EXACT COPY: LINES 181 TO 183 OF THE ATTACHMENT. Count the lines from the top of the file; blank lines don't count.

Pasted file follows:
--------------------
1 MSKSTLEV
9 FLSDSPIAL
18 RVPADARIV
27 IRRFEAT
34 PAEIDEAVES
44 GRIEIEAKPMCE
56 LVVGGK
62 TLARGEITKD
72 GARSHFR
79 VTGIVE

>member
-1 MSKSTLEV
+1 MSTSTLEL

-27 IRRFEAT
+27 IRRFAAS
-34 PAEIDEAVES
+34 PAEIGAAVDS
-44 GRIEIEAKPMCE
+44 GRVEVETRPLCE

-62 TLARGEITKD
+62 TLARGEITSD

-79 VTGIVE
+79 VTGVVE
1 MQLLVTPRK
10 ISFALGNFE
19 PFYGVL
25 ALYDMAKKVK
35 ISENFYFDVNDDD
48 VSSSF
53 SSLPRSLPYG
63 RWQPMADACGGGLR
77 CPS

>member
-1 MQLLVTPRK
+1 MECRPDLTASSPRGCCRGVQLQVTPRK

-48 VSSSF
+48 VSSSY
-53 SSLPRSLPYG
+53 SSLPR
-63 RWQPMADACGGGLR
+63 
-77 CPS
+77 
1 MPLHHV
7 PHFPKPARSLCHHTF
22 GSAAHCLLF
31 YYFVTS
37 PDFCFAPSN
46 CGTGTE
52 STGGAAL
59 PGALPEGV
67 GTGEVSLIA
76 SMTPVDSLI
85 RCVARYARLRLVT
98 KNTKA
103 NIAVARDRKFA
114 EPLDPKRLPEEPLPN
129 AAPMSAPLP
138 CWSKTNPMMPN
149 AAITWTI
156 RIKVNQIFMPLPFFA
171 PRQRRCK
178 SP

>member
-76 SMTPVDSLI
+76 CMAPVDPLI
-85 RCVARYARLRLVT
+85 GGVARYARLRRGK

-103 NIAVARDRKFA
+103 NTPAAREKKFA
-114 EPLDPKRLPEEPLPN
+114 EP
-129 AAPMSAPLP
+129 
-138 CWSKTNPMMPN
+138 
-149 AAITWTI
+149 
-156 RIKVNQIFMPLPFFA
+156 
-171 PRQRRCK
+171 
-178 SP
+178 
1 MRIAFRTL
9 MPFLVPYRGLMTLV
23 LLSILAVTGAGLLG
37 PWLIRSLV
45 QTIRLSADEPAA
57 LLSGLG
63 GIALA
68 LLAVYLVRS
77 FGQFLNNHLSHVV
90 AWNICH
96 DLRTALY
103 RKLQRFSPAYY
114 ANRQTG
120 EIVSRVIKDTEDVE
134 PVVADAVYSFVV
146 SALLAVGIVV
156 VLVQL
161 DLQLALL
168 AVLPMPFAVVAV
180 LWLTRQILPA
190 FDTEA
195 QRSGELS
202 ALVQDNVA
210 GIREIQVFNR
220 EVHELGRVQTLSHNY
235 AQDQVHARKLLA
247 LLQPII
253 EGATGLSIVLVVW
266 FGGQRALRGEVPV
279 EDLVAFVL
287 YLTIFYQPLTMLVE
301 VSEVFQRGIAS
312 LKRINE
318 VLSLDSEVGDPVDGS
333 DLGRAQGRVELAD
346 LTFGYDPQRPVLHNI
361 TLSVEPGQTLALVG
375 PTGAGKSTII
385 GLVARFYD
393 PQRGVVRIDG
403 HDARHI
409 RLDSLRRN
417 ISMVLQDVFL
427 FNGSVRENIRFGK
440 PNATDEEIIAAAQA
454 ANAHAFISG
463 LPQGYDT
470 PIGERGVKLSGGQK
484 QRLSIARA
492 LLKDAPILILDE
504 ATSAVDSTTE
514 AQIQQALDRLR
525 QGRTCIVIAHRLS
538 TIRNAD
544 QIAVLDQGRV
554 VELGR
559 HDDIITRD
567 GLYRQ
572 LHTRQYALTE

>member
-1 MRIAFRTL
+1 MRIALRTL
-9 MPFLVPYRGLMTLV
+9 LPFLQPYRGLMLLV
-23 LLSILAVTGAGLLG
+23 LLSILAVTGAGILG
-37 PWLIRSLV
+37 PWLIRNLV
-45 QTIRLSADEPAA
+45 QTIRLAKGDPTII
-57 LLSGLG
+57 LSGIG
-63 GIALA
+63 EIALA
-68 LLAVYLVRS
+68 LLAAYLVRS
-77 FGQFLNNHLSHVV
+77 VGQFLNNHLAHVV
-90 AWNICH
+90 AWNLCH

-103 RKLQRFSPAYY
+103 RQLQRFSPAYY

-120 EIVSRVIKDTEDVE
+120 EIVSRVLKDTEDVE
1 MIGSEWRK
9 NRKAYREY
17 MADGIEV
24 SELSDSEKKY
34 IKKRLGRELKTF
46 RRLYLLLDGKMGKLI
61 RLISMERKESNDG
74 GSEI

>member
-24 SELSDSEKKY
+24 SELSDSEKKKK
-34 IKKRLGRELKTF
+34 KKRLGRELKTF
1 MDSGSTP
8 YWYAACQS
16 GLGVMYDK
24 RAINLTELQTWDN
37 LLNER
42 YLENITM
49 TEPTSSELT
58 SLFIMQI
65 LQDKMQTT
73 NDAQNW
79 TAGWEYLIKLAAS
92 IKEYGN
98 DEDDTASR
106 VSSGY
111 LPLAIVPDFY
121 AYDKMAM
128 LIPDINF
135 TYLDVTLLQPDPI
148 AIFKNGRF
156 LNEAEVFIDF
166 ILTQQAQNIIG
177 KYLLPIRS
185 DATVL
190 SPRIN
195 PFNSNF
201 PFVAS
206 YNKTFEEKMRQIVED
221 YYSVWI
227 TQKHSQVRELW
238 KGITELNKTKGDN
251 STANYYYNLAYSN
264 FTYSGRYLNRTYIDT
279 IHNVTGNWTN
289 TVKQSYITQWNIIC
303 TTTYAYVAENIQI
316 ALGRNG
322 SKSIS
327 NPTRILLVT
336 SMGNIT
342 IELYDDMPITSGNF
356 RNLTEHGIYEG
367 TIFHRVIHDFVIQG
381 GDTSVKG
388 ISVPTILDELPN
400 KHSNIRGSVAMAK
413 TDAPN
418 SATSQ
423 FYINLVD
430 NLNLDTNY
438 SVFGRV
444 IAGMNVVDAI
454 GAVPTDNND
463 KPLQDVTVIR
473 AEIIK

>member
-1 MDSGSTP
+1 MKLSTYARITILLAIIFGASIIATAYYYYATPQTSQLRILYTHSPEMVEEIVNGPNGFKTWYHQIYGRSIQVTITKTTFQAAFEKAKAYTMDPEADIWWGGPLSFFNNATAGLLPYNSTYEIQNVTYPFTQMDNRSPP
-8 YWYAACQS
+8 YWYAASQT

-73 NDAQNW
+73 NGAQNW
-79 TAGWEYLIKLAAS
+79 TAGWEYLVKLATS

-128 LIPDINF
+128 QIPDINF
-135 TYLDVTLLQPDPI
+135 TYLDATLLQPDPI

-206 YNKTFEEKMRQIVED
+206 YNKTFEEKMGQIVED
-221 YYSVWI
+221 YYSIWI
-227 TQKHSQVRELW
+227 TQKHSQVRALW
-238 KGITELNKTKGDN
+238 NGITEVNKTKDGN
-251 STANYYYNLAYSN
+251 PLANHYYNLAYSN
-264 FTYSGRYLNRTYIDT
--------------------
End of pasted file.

+34 KKRLGRELKTF
1 MDSGSTP
8 YWYAACQS